Sugarcane Genome Finally Gets Sequenced - 80 Percent Of The Sugar Market Rejoices

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The last major cultivated plant that didn't have its genome sequenced has finally gotten its day in the colinearity sun. The sugarcane genome has entered the modern molecular biology era.

The reasons it took so long were challenges with conventional sequencing techniques because the sugarcane genome is so complex. It has large numbers of copies of each chromosome category (high polyploidy), varying numbers of copies depending on the chromosome category (aneuploidy), structural differences and interspecific chromosome recombinants, and bispecific origin of the chromosomes.

The genome structures of sugarcane and sorghum are similar, they have parallelism, with numerous genes occurring in the same order. Using the sorghum genome as a template the researchers behind the new study were able to take advantage of that colinearity to assemble and select the sugarcane chromosome fragments to sequence. "Thanks to this novel method, the reference sequence obtained for a cultivar from Réunion, R570, is very good quality," says Angélique D’Hont, a Centre de coopération internationale en recherche agronomique pour le développement (CIRAD) geneticist who coordinated the study.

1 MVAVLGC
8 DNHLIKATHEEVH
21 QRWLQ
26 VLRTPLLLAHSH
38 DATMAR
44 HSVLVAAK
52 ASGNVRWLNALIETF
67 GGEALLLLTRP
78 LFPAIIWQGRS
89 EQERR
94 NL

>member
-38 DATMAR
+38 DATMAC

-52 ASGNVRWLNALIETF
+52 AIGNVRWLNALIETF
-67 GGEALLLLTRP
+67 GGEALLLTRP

It's a major breakthrough. Almost 80% of the world's sugar comes from sugarcane but sugarcane cultivar breeding programs were restricted to old hybridization trial and error, followed by conventional, very cumbersome field assessments. 

Sugarcane can now enter the modern world of molecular biology. That's sweet science.

Citation: Garsmeur Olivier, Droc Gaëtan, Antonise Rudie, Grimwood Jane, Potier Bernard, Aitken Karen S., Jenkins Jerry, Martin Guillaume, Charron Carine, Hervouet Catherine, Costet Laurent, Yahiaoui Nabila, Healey Adam, Sims David, Cherukuri Yesesri, Sreedasyam Avinash, Kilian Andrzej, Chan Agnes P., Van Sluys Marie-Anne, Swaminathan Kankshita, Town Christopher, Berges Hélène, Simmons Blake, Glaszmann Jean-Christophe, Van der Vossen Edwin, Henry Robert, Schmutz Jeremy, D'Hont Angélique, 'A mosaic monoploid reference sequence for the highly complex genome of sugarcane', Nature Communications, 9,